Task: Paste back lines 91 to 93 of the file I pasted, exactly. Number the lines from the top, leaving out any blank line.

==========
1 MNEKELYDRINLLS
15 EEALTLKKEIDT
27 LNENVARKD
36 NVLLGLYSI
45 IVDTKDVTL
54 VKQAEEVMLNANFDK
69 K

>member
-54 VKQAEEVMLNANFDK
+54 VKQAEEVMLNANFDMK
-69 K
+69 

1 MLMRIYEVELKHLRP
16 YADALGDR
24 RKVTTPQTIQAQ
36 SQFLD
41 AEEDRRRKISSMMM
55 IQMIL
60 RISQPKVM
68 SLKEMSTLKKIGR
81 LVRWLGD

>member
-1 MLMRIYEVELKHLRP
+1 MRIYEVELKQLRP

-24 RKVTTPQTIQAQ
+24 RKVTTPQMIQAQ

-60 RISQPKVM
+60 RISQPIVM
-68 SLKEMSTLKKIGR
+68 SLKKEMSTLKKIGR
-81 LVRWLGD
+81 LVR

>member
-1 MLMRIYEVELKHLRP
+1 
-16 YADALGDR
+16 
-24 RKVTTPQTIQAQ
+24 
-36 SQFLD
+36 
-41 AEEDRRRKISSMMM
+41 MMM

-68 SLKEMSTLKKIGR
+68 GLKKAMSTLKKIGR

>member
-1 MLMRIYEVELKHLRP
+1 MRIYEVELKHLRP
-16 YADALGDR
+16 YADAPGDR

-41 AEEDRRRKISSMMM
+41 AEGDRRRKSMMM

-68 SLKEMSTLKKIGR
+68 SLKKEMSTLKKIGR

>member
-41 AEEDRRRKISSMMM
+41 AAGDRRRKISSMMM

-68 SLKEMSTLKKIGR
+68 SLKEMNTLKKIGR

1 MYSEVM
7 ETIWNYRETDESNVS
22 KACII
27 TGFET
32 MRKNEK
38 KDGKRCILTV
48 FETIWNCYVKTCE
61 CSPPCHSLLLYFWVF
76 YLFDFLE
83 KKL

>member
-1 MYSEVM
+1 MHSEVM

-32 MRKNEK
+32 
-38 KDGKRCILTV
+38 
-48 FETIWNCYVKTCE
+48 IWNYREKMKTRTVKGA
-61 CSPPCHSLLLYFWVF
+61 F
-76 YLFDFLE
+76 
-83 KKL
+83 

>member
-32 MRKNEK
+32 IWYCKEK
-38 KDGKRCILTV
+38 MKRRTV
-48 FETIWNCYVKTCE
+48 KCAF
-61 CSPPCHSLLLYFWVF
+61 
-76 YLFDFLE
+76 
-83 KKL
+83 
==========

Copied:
+48 KCAF
-61 CSPPCHSLLLYFWVF
+61 